From the Pioneer 206 on, burning quality has been considered to have gotten marginally worse.
For the LG drives, burning quality was considered to be excellent on older drives, and merely “very good” on newer drives.
But writing quality’s still considered very good for both brands’ latest drives, and steps all over the quality of the last LiteOn BD drives (and the drives don’t seem to suffer from firmware quirks, unlike Samsung’s last few drives).
Some folks have been very concerned about the lifetime of their LG 14x and 16x drives, but while large online retailers will definitely have reviews regarding the premature death of their drives, I would still say it’s a moderate negative over older drives. So build quality probably has taken a turn for the worse, but not so much that 50% of the drives will immediately fail.
Similar could probably be said for Pioneer drives. It helps that some of Pioneer’s drives (ones meant for the Japanese market) are marketed as premium options while sharing the same base design with the rest of the lineup, so the base drive design is probably good enough to keep build quality from being a concern.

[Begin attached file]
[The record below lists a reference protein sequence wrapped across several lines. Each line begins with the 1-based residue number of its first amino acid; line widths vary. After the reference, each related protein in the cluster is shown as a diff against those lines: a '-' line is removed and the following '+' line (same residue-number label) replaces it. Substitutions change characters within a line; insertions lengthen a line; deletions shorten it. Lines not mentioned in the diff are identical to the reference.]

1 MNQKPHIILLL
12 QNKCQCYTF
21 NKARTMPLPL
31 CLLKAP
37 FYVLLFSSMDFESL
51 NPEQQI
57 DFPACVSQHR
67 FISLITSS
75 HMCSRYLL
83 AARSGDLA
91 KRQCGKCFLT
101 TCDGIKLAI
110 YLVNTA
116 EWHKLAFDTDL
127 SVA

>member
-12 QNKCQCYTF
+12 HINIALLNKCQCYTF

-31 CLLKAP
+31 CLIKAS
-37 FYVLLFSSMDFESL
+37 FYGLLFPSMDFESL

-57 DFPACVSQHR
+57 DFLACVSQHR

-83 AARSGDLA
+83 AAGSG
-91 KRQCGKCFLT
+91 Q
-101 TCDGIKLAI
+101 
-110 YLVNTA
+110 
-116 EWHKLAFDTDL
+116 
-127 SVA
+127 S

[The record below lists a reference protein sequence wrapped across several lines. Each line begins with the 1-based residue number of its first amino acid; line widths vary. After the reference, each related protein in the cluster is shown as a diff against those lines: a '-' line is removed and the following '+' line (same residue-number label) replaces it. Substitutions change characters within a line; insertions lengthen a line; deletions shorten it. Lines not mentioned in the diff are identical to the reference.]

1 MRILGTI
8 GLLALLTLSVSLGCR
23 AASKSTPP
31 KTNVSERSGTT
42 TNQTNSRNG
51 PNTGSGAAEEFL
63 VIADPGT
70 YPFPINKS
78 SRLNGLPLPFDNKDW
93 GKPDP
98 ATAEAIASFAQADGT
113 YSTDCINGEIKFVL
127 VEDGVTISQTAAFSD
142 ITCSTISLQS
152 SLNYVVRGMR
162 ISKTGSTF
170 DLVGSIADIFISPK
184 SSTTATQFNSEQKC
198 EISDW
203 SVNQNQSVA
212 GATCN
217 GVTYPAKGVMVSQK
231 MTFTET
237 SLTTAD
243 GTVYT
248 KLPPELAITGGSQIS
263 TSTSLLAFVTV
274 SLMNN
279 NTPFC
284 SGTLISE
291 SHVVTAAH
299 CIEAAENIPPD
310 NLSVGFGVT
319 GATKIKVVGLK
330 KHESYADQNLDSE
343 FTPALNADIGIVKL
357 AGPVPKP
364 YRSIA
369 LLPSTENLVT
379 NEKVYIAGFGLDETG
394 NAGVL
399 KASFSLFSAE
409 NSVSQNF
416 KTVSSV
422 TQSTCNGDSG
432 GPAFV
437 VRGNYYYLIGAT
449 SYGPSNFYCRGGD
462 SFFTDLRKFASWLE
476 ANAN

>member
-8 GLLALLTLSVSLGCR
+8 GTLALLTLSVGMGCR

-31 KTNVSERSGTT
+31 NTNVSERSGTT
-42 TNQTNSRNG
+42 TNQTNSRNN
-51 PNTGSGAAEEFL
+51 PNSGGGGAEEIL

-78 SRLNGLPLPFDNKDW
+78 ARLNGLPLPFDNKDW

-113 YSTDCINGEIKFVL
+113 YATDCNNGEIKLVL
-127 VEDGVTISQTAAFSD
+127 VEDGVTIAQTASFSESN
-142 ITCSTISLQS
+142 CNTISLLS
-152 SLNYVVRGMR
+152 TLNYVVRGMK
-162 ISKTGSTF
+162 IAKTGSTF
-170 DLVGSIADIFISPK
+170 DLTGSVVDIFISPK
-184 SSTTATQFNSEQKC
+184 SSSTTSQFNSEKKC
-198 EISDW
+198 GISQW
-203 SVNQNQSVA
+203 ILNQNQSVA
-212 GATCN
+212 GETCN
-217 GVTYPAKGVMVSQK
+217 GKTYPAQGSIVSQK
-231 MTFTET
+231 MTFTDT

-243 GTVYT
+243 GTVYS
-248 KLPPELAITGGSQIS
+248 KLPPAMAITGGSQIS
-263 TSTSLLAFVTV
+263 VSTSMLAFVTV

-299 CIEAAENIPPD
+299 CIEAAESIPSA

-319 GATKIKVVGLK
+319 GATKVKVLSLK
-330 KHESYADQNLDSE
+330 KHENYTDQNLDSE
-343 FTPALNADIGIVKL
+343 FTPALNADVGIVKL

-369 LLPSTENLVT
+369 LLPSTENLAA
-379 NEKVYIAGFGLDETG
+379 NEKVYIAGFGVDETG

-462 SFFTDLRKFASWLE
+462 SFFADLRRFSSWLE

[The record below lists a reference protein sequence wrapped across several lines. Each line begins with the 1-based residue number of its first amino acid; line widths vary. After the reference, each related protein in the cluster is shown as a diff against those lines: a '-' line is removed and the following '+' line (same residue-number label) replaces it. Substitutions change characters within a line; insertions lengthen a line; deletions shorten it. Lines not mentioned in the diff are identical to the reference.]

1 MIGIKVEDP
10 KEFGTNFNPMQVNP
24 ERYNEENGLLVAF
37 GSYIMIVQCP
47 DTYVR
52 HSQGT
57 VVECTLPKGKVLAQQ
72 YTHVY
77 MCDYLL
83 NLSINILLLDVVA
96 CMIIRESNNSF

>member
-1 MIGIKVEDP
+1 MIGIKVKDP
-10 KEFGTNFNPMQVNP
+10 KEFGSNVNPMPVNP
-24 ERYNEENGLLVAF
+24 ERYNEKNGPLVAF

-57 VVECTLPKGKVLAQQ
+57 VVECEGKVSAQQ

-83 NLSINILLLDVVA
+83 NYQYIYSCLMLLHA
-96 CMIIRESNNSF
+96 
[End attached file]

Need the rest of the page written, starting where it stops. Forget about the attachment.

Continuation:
So while there’s no guarantee that a drive won’t break, there’s almost no reason to recommend going for an older BDRE drive model over a new one when it comes to LG and Pioneer.
In the grand scheme of things, LiteOn’s most popular BDRE line (with 12x BD-R burning capability) also seems to have had a decent lifespan, though the sheer number of them in existence seems to lend its hand to us knowing about a problem where some drives’ lasers wear out quickly if used as a primary workhorse. But the jump from 4x to 12x (LiteOn’s prior drive was a 4x model) combined with an attempt to reduce cost and produce units for upwards of 6 different brands probably results in some questionable hardware being put out there. (Other brands transitioned through more speeds, such as 6x, 8x, and/or 10x before hitting 12x models, 14x models, 15x models, and 16x models, so R&D was probably a bit more difficult for LiteOn with its last model.)
I have no idea what Samsung’s problem is with firmware. Unless trying to work with reduced RAM and storage to hold the firmware directly contributed to them having bugs because they had to do full rewrites to handle the smaller confines, there’s no real explanation for some of the bugs. And some of the bugs persist to this day. The hardware otherwise seems fine, but they’ve focused on slim drives in the last few years.